London — Bank of England (BOE) chief economist Andy Haldane will leave the central bank this summer, ending a three-decade career that’s been marked by quirky speeches and, more recently, contrarian views on the economy.
Haldane, who sits on the BOE’s monetary policy committee, will become CEO at the Royal Society for Arts, Manufactures and Commerce think-tank from September, the central bank said Tuesday. He will step down from the central bank after the June policy decision.
The departure of the 53-year-old will remove one of the more hawkish members of the interest-rate committee. Haldane had pushed back against more negative views of the economy’s prospects after Covid and, in March, said the UK could see a “rip roaring” recovery, a view that is significantly more optimistic than the official BOE forecasts he oversaw.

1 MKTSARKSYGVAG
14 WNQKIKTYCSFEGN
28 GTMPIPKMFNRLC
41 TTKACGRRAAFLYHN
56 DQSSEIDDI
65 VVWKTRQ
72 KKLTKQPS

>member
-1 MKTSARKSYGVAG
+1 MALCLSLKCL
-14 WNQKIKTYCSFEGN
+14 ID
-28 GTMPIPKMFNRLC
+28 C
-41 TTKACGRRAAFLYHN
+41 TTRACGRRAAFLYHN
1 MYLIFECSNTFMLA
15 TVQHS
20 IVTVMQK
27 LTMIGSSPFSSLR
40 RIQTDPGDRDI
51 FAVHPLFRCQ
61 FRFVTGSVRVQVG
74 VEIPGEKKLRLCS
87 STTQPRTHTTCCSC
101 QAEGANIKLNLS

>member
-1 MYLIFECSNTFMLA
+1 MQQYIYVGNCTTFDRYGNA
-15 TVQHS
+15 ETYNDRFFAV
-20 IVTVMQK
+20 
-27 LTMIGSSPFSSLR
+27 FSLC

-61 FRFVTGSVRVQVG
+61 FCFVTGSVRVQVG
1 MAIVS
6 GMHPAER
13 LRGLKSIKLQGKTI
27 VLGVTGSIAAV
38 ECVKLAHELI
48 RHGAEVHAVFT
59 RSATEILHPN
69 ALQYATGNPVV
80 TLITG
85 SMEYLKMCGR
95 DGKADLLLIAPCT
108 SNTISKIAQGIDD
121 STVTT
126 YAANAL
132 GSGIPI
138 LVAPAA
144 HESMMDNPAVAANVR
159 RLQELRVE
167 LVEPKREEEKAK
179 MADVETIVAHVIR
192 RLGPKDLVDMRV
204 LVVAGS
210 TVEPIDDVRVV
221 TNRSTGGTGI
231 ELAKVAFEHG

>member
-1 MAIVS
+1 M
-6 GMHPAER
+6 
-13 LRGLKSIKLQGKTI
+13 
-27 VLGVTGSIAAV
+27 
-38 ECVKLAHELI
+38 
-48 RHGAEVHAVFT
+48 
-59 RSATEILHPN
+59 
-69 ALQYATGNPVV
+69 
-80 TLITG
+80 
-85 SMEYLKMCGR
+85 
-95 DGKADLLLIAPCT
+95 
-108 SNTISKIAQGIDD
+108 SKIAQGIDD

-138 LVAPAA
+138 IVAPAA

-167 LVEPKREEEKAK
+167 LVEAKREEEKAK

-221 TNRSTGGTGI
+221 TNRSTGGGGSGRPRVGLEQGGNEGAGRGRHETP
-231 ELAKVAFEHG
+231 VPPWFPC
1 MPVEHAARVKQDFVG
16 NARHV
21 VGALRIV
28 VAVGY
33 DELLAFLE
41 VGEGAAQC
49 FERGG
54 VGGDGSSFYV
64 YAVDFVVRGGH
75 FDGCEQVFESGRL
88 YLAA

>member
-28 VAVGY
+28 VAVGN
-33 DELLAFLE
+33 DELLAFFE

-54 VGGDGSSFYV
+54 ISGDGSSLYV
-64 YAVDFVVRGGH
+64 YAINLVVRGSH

The pound declined as much as 0.3% to $1.3695 after the news was announced.
“With his departure the balance of votes could shift to the dovish side,” said Valentin Marinov, head of G10 FX strategy at Credit Agricole. “It would be difficult to find any chief economist who shares Haldane’s views on inflation at present. I would see the development as pointing at a less hawkish BOE.”
Haldane joined the BOE in 1989 after gaining a masters in economics from Warwick University.
He logged experience at the central bank in international finance, market infrastructure and financial stability during the financial crisis, before clinching his current role under previous governor Mark Carney in 2014. That year, Time magazine named him one of the world’s 100 most influential people.
The BOE will advertise for a successor “in due course”, it said.
Haldane is known for his occasionally quirky speeches, having used Dr Seuss to bemoan the reading age needed to understand the central bank’s communications, and used the metaphor of a dog catching a frisbee to analyse banking rules.
Haldane has also led the government’s Industrial Strategy Council and is the co-founder of charity Pro Bono Economics.